The Book of Daniel

With today’s post, I’m concluding the overview of the deuterocanonical books of the Bible. If you’ve read this far through the series, thank you and I hope that you’ve found something to mull over. If you’ve stumbled upon this post, you can find a complete list of blog posts in the Journey Through The Word series here.

Where Am I?

The book of Daniel comes after the book of Ezekiel, and before the book of Hosea.


Initial Impressions

If you ever went to Sunday School, then you probably know the story of Daniel and the lion’s den. This is the same Daniel. What stands out as immediately different in this book from any of the Protestant translations that I grew up with, is the Appendix, adding an additional two chapters to the initial twelve, the story of “Susanna’s Virtue” and the story of “Bel and the Dragon”.

Beginning with the second of those stories, “Bel and the Dragon” is the story of why Daniel was thrown into the lion’s den. Bel is an idol that looked like a dragon that the people of Babylon worshipped, and which regularly consumed “six barrels of fine flour, forty sheep, and six measures of wine”(Daniel 14:3). After Daniel disproves that the idol is a living being, with some chicannery of his own I might add, the people of Babylon threaten the king’s life and the king places Daniel in the lion’s den. Curiously, this makes Daniel a sort of forerunner of Christ and King Cyrus a type of Pilate figure, turning Daniel over to the mob demanding his death. Daniel spends seven days in the lair of the lions, whereas Jesus spent part of three days in the tomb. But God provides! (See more under my ‘Favorite Passages’ section).

In “Susanna’s Virtue”, we have an early story of Daniel showing wisdom in discerning the false testimony of two elders against a pious woman, Susanna, who they tried to seduce, blackmail, and failing that, put to death to preserve their own reputations. Susanna is a beautiful example of a virtuous woman who would rather face death at the hands of evil men than sin against her Lord.

Favorite Passages

My favorite passage of the appendix is probably Habakkuk’s involvement of Daniel’s story, in which God (via an angel) ordered Habukkuk to deliver his lunch some (roughly guesstimating) 500 miles away to Daniel, who is starving in the lion’s den. The whole episode has a fairy tale-like quality that is charming and humorous all at once. For those who don’t remember the story, the king releases Daniel when he discovers he’s been unharmed.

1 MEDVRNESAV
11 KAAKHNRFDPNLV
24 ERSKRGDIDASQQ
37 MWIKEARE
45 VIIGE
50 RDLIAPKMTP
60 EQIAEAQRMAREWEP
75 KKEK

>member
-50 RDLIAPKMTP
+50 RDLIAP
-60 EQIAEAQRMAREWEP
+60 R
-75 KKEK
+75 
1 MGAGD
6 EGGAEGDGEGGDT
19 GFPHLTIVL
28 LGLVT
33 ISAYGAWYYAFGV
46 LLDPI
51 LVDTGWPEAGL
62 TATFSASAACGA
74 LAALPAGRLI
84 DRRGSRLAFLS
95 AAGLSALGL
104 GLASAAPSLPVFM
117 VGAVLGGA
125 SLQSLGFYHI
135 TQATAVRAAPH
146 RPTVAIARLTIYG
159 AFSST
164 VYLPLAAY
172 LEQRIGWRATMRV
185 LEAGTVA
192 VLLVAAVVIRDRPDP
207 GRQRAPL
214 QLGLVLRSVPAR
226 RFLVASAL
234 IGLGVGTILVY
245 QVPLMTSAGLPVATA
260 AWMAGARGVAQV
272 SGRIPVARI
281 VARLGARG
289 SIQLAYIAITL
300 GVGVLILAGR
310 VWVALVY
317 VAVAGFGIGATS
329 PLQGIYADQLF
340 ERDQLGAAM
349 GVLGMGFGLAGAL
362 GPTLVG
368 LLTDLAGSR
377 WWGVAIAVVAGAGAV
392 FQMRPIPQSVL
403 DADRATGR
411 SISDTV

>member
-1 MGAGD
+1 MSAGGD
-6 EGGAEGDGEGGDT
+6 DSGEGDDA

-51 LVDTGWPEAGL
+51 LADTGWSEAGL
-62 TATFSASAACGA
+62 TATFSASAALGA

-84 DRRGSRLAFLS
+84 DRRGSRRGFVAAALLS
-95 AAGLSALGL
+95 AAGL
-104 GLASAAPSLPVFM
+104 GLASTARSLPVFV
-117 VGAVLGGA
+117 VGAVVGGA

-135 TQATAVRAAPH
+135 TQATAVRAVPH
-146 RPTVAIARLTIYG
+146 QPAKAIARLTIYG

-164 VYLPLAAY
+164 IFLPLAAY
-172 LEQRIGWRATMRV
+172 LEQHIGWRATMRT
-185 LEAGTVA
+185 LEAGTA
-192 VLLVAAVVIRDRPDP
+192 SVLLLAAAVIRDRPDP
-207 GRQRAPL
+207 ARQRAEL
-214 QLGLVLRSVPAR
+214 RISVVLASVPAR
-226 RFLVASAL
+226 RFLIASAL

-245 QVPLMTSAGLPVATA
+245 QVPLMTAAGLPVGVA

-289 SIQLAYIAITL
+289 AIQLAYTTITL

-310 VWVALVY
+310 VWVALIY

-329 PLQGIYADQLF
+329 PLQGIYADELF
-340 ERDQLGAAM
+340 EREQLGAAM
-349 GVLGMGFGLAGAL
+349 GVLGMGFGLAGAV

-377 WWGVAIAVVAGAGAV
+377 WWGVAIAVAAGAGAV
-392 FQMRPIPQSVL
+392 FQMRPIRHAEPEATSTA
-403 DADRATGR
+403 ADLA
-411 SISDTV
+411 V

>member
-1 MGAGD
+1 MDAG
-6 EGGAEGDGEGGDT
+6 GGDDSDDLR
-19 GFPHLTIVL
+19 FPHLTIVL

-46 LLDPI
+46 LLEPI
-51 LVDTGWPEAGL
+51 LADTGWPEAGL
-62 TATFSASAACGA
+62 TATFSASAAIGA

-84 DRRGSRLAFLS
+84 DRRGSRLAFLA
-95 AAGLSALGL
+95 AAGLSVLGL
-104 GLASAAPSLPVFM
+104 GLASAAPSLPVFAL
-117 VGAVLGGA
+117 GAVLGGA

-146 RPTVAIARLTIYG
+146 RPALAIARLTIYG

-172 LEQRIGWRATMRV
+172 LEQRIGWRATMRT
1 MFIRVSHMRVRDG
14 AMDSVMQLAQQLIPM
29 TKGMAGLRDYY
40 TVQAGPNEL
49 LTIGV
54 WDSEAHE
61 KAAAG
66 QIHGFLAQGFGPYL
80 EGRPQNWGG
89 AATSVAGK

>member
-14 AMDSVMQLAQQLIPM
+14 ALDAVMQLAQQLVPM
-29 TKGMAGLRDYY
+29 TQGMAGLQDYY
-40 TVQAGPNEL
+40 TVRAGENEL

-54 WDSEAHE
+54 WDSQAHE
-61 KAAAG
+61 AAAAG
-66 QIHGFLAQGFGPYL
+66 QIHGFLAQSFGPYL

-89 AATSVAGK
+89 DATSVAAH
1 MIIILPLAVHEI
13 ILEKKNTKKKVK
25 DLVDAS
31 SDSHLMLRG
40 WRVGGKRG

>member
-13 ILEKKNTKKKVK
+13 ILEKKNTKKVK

While both of these stories have happy(ish) endings, there is a lot of death, torture, and sorrow throughout the deuteronomical books that I’ve been reviewing over the past several weeks, a stern reminder that although God can and does occasionally do the supernatural, we who follow Him are not exempt from suffering or the trials that may even end in death. We are only called to be faithful, even if it means the salvation of our souls, and not our bodies, from the inferno, or the sword, or the lair of those who would wish to devour us.

As this present storm engulfs us, may we find our ‘deep roots are not reached by the frost’**. Amen.

*The Bible version I am studying is the New American Bible, Fireside Personal Study Edition, (2006-2007 edition) by Fireside Catholic Publishing. Some of my paraphrases are based on the NIV and NASB versions which I grew up with. Links provided to Bible chapters are from the United States Conference of Catholic Bishops website, which has an online edition of the New American Bible, Revised Edition (NABRE).
** A reference from The Fellowship of the Ring by J.R.R. Tolkien.


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